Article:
Pasadena walks

Some of my most exceptional experiences in Los Angeles weren’t in the Santa Monica beach or the Hollywood Walk of Fame. Why even the eye-opening Griffith Observatory wasn’t the best of everything I did.

The one thing I treasure about every city I’ve ever visited is the time I spent walking around the city’s ordinary streets—not just the downtown areas, but also the residential parts of a town, the school district, the supermarket street—the places where locals feel most at home. These places are more than just an everyday thing for people. They’re their lifestyle, their comfort zone, places they prefer to spend time at. That’s what I love about a city—being a part of the locals’ lifestyle even only for a few hours.

Buildings in Pasadena

And so, not wanting to disturb my colleagues’ sightseeing plans, I stepped out onto the street early one morning just to see what’s what.

As I strode along the streets of Pasadena, I came upon architecture both old and new. Stores reaching for the sky barred at the early hours, mere hours away from playing host to the hundreds of folk who’d come in for bread and butter. Coffee shops buzzed with conversations, while vending machines whirred away, energised by the same Joe they poured out.

Political and social opinions drenched passers-by, with clever wordplay on signboards and uncanny shop names, their lights snuffed out, though not for long.

Summer sunlight streamed through the trees, touching buds with their golden rays, awakening birds, bees, and their birches too. The smell of warmth spread through the air as empty roads stretched before me, challenging me, mocking me, to go as far as I can go. I found myself following the light, towards familiar street names, reaching unfamiliar territories, halting for the traffic signs and crossing through broad walks, stepping on sidewalks with plants for aisles, and staring at a Tesla or a Mercedes, a Beetle or a BMW.

I had the whole town of Pasadena for myself.

And as the clock struck eight, like most people in the locality I entered Trader Joe’s. Unlike them, however, I was there for window shopping. On my way back to the hotel I stopped at the coffee shop I’d seen earlier, only now it was overflowing with breakfasters. Carrying my pumpkin pie about 20 minutes later, I walked back to where I stayed, ready to begin a day of work—just like any other person.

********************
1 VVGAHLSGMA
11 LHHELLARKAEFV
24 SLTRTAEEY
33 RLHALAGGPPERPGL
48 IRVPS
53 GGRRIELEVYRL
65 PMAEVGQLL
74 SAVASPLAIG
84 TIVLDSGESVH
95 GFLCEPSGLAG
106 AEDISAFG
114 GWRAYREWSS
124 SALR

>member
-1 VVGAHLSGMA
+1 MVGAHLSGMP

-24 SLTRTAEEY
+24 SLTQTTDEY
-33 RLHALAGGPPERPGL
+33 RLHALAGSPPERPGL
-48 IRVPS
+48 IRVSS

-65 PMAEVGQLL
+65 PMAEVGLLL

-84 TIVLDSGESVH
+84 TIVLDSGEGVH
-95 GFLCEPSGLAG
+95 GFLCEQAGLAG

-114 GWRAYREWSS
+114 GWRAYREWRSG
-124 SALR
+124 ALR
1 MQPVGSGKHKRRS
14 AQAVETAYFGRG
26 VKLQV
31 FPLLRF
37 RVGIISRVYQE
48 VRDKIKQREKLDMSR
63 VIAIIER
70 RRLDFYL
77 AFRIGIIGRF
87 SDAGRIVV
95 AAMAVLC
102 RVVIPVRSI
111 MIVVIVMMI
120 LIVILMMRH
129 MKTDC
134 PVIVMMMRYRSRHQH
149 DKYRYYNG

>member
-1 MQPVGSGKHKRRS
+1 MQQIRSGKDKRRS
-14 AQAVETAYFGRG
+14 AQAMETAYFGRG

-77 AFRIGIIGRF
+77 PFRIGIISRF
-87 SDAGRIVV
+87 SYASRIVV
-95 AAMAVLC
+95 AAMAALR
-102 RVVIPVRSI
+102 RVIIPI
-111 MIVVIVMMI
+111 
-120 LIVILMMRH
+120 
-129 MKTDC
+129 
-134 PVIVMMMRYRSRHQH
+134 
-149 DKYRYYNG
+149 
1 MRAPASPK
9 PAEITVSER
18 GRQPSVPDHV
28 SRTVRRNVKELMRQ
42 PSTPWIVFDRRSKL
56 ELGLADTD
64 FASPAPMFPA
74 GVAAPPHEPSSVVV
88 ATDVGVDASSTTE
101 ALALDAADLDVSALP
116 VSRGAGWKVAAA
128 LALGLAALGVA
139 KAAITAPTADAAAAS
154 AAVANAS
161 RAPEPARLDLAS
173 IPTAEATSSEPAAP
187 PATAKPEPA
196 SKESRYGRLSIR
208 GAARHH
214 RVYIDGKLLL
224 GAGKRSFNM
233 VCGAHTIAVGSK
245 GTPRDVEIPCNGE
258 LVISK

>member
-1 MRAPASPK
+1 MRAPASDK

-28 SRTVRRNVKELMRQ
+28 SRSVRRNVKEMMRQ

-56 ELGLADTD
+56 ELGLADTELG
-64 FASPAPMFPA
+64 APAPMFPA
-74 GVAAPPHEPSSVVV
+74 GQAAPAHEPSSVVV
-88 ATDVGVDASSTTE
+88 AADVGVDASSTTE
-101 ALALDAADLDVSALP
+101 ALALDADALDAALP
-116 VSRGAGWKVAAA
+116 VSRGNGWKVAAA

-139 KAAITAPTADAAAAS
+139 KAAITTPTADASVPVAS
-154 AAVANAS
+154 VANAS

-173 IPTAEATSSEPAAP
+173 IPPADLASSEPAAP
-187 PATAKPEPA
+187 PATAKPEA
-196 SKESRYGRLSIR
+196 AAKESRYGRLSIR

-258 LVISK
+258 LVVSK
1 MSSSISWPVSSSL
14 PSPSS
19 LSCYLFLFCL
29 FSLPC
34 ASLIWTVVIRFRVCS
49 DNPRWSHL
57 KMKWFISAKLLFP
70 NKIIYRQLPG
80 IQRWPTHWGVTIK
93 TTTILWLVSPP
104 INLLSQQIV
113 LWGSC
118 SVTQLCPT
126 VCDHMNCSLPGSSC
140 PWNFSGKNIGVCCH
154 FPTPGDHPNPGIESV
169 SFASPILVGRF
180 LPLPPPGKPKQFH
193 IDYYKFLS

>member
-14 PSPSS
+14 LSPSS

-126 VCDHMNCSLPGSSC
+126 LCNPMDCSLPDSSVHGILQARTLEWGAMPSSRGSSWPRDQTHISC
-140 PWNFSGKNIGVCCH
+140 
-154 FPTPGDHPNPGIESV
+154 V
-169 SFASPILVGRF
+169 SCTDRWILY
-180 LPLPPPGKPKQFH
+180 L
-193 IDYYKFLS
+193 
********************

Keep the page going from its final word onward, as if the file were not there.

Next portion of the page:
And that’s the difference between a tourist and a traveller. We experience far more than what’s on the brochures.

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Hey, Joe!

A coffee shop signboard on the streets of Austin

A coffee shop signboard on the streets of Austin

The morning glory

sunrise on the horizon

first cup of coffee

Stay cool

Dunkin Donuts cold brew

Somewhere on the streets of Miami

Warm summer breezes

rejuvenating cold shots

walks to remember

Morning

Dripping drip by drip

Filling whole the hole with life

As blood, black coffee

Hardworking

“Large. Extra frothy almond milk with cocoa, cinnamon, and brown sugar.”

It wasn’t the first time that Ben bought, and Jenny handed him his boss’s beverage. In her four years as barista, countless Bens had rushed in with profuse requests.

As the afternoon rolled in, their bosses called them aside.

“What’s up?”

“You need to work harder. Unless you show some real progress, I may have to cut down on your pay.”

She’d missed her break, and he his. It wasn’t new—they’d skip meals just to ensure others didn’t. And they knew better than to slight each other’s work.